Joseph Yvon Thériault
Since 2008, Joseph Yvon Thériault has been a full Professor of Sociology at the Université du Québec à Montréal, where he holds the Canada Research Chair in Globalization, Citizenship and Democracy. He was full Professor in the Department of Sociology and Anthropology at the University of Ottawa (1978-2008), where he held the Research Chair in Identity and Francophonie (2004-2008) and was the Founding Director of the Centre for Interdisciplinary Research on Citizenship and Minorities (CIRCEM, 2000-2007).
His research centres on the relationship between collective identities and democracy or citizenship. It is conducted from the perspective of the history of ideas and comparative analysis of small societies and national minorities, with particular emphasis on the context of Quebec, Acadian and Canadian francophone minority societies. He has published widely on these issues, most notably: La société civile ou la chimère insaisissable(1985); L'identité à l'épreuve de la modernité, a book for which he received the Prix France-Acadie (1996); Critique de l'américanité, mémoire et démocratie au Québec, which won the Prix Richard Arès and the Prix de la présidence de l'assemblée nationale du Québec 2003; and Faire société, société civile et espaces francophones (2007). He has directed several research groups, collective publications and specialized journals related to the issues at the focus of his research: citizenship, democracy, the welfare state, memory, the French-speaking world and collective identity.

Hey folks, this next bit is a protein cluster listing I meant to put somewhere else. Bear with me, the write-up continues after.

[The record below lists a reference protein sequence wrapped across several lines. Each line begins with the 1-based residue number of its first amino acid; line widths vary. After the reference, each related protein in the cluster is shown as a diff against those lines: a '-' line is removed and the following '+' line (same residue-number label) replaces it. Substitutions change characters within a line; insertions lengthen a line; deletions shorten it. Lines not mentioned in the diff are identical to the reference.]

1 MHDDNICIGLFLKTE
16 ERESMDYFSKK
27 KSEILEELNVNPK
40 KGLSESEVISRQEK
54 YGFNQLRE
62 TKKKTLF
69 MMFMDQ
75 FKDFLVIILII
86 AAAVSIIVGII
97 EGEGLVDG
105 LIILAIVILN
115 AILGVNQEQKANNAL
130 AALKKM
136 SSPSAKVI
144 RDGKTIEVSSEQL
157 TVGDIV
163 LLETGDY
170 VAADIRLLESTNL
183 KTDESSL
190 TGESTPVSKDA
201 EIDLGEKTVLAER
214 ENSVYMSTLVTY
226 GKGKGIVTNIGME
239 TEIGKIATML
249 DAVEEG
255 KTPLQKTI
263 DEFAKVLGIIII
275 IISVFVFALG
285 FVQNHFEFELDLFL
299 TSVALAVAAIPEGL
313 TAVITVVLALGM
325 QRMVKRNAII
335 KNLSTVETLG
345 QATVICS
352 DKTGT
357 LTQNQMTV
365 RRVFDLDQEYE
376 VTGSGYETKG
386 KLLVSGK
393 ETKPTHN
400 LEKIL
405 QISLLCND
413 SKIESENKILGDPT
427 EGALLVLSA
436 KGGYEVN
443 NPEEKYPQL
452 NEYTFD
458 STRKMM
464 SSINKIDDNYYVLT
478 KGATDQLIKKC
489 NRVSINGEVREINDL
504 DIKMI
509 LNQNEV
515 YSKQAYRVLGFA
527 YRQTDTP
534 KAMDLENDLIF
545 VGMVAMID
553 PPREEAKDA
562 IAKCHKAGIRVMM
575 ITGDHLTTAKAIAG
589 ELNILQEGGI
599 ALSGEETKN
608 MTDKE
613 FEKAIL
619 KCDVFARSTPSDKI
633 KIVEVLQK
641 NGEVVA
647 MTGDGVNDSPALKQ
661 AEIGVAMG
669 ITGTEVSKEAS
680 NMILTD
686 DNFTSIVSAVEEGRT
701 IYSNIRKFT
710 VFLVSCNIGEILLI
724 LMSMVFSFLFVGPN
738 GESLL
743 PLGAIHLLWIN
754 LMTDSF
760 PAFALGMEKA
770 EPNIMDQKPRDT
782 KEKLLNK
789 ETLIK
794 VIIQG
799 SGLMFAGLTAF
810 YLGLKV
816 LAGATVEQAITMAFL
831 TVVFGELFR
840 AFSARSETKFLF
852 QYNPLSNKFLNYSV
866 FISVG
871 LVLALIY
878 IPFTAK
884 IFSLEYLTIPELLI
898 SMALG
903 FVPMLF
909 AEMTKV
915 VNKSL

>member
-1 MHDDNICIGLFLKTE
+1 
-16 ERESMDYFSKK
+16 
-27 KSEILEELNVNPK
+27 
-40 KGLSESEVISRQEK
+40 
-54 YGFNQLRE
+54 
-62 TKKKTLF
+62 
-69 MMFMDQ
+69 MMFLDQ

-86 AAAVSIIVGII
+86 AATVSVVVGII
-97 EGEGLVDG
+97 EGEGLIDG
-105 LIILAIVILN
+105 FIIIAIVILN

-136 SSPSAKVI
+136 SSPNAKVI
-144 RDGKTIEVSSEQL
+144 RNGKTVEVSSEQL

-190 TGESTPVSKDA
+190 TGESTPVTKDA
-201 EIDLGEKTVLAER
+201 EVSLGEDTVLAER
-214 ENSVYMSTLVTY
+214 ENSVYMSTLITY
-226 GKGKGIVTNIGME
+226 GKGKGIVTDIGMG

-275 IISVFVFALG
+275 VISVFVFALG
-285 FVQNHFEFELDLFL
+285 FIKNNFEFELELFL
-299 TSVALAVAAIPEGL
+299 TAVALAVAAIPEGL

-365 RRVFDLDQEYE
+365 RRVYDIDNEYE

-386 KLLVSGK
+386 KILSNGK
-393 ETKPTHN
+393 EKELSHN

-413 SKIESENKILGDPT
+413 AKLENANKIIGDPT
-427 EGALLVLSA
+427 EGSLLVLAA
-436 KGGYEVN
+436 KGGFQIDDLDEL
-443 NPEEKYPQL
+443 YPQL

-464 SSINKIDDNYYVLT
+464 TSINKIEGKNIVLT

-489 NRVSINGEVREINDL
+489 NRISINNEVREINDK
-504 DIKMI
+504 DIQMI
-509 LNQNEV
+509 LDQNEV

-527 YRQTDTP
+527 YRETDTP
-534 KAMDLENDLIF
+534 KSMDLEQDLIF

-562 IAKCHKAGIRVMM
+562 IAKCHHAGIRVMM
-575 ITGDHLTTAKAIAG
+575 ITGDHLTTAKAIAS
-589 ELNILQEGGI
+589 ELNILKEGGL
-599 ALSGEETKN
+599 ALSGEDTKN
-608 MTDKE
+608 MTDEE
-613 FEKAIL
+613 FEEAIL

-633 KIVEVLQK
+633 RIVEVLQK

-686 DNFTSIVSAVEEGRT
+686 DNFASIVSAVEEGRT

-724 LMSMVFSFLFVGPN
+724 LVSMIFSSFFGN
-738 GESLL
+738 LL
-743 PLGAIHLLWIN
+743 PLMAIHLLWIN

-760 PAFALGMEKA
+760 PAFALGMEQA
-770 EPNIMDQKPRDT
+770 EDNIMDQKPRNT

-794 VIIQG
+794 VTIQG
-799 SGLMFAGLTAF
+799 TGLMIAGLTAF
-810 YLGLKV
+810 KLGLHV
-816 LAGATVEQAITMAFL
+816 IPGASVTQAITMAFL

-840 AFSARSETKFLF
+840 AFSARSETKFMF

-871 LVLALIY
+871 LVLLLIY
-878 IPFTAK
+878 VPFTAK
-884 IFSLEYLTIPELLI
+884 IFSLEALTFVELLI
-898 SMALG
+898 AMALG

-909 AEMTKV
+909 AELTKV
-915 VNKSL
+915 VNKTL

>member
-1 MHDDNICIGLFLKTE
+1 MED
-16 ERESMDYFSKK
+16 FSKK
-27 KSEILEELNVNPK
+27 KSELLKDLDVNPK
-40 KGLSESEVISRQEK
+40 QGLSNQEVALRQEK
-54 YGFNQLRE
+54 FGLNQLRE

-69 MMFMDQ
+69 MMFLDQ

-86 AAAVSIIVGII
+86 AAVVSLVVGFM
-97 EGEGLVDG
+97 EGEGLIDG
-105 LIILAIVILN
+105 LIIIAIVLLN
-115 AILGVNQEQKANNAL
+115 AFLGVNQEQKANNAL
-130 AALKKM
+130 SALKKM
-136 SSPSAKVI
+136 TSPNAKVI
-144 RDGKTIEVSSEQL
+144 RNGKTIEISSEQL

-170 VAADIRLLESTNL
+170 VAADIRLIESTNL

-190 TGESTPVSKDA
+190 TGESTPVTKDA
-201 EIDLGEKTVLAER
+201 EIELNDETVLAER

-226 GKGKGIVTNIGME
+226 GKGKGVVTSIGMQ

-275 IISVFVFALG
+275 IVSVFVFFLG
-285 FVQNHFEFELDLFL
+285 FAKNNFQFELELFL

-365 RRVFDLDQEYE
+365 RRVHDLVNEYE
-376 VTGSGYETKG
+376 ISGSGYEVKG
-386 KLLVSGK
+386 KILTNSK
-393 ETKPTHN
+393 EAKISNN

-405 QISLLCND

Joseph Yvon Thériault is a respected academic involved in both the university community and society at large. Over the years at the University of Ottawa he has served as director of the Department of Sociology, Associate Dean of Research, interim Dean of the Faculty of Social Sciences, Director of the U of O Press, and Chair of the Commission on Graduate Studies in the Humanities of the Graduate Faculty. He has played a key role in creating research networks to study both the Canadian and international French-speaking societies, as well as organizing research networks on small societies for the Association internationale des sociologies de langue française (AISLF). He chaired the Association canadienne des sociologues de langue française (ACSALF) and was vice-president (Americas) of the Biennale de la langue française and chair of the Biennale Amérique de la langue française. His many public addresses attract varied audiences, from international colloquia and universities to public policy planners and civil society activists. He regularly presents a feature on the program "Ouvert le samedi" on the Radio-Canada national radio network.
He received his Ph.D. from the École des hautes études en sciences sociales (Paris) in 1981 and his M.A. from the University of Ottawa in 1973. He was elected a member of the Royal Society of Canada in 2004 and was nominated a Trudeau Fellow in 2007.